In object localization algorithm, say the ground truth bounding box is A, the predicted bounding box is B. The Intersection over Union (IoU) function is defined as follow:

Correct prediction if $ IoU \ge 0.5$ (0.5 is just a threshold and can be changed).

(Source: Coursera Deep Learning course)

**Non-max Suppression**

One of the problem of object detection so far:

(Source: Coursera Deep Learning course)

What non-max Suppression does: cleaning up these detections (just one detection for each object) - it takes the bounding box with the largest value of P_{c} (light blue color), then looks at all the remaining bounding boxes which have a high overlap (high IoU) with that one and removes them (dark blue color).

**Non-max Suppression algorithm**

Say we’re just detecting 1 kind of object:

- First remove all bounding boxes whose $ P_{c} \le \text{some threshold}$.
- While there are any remaining boxes:
- Pick the box with largest $P_{c}$, output that as a prediction.
- Discard any remaining box with $IoU \ge 0.5$ with the box output in the previous step.

If there are $n$ kind of object to detect ($n$ classes of object), we need to run the algorithm $n$ times (for each of $n$ classes).

**Anchor Boxes**

Each of the grid cells can detect only 1 object, what if it wants to detect multiple objects? (although it rarely happens).

You can use the idea of **anchor boxes**.

Say we want to detect car, pedestrian and they can appear in 1 grid cell.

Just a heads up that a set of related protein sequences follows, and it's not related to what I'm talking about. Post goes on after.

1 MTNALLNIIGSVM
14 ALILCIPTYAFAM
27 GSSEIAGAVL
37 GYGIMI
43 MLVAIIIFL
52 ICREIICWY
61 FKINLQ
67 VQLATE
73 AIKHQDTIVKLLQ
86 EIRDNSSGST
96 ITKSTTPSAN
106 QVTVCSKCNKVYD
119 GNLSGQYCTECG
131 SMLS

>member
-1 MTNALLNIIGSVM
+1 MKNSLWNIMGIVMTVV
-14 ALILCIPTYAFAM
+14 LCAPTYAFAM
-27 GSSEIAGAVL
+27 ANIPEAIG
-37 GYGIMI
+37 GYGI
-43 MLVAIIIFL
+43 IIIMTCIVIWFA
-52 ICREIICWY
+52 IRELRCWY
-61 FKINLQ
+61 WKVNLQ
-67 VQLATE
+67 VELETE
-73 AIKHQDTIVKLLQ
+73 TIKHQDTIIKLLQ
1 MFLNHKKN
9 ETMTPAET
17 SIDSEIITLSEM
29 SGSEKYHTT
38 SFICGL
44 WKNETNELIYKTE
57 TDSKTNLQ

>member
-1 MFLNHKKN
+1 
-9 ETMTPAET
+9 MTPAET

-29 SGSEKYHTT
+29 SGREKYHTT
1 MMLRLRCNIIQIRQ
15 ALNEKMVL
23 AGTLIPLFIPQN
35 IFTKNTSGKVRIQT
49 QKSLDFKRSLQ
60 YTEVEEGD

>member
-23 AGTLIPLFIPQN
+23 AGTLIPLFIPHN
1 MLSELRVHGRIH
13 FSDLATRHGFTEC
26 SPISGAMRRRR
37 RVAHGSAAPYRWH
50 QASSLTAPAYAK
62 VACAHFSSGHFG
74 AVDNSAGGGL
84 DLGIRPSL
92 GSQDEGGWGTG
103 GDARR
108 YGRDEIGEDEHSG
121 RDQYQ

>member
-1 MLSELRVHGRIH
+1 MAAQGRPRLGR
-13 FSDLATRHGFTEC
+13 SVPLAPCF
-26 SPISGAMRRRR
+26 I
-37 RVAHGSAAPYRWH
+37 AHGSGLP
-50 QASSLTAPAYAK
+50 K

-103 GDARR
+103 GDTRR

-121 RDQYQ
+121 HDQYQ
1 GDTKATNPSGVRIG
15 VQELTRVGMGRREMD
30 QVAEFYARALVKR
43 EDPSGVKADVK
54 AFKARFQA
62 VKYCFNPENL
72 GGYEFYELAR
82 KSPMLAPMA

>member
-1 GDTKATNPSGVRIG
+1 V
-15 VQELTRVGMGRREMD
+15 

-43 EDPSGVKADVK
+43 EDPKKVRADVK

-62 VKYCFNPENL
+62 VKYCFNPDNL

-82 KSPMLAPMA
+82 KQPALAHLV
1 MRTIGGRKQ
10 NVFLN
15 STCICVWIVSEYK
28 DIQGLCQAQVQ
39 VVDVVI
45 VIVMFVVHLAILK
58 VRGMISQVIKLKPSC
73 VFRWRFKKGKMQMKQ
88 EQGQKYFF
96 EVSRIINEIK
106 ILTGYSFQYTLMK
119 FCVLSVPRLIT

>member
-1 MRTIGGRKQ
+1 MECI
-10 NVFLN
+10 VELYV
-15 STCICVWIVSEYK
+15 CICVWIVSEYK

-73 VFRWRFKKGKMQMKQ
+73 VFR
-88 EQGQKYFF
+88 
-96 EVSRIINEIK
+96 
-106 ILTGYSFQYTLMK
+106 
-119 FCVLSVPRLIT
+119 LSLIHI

To make the prediction easier, we define 2 **anchor boxes**: a vertical box for pedestrians and a horizontal one for cars.

Now, the output label y will have total 12 numbers:

- The first 6 numbers ($P_{c}, b_{x}, b_{y}, b_{h}, b_{w}, c$) correspond to the first anchor box to detect pedestrians.
- The last 6 numbers correspond to the second anchor box to detect cars.

Each object is now assigned to one grid cell and one defined anchor box.

(Source: Coursera Deep Learning course)

In case there are:

- 2 anchor boxes but 3 objects or
- 2 objects of 1 anchor boxes

in the same grid cell: the algorithm doesn’t handle this well, you may need to implement some tiebreaker.

Choosing (shape of) anchor boxes is usually done by hand so that they cover the type of objects you want to detect.

*Think of anchor boxes as the shape categories for different objects.*

**YOLO Algorithm**

Putting it all together:

(Source: Coursera Deep Learning course)

(Source: Coursera Deep Learning course)

(Source: Coursera Deep Learning course)

- For each grid cell, get 2 predicted bounding boxes.
- Get rid of low probability predictions.
- For each class (pedestrian, car, motorcycle) use non-max suppression to generate final predictions.

**(Optional) Region Proposals**

Region Proposal: R-CNN (Region Convolutional Neural Networks) - pick a few regions that make sense to run your classifier in sliding window algorithm.

To perform that, they run Segmentation algorithm in order to figure out what could be objects and then run the classifier on the blobs (or proposed regions):

(Source: Coursera Deep Learning course)

**Faster algorithms**:

- R-CNN: Propose regions. apply classification and localization algorithm for each proposed regions.
- Fast R-CNN: Propose regions. Use convolution implementation of sliding windows to classify all the proposed regions.
- Faster R-CNN: Use convolutional network to propose regions.

*Faster R-CNN is usually slower than YOLO.*

**Mentioned Papers**

1. OverFeat: Integrated Recognition, Localization and Detection using Convolutional Networks - 2014

2. You Only Look Once: Unified, Real-Time Object Detection - 2015

3. Rich feature hierarchies for accurate object detection and semantic segmentation - 2013